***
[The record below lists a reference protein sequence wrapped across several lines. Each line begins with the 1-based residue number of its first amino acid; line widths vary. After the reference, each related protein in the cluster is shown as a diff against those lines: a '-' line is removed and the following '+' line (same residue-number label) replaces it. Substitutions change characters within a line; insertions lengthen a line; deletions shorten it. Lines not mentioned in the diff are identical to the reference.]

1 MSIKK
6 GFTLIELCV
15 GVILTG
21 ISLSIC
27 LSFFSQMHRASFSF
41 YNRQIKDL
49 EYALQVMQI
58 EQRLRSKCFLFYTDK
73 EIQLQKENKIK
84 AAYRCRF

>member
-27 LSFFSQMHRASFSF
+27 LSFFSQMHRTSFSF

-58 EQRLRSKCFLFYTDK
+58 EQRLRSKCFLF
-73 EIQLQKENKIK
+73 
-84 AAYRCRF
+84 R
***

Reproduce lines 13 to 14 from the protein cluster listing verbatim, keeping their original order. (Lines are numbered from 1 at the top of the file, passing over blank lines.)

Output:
-27 LSFFSQMHRASFSF
+27 LSFFSQMHRTSFSF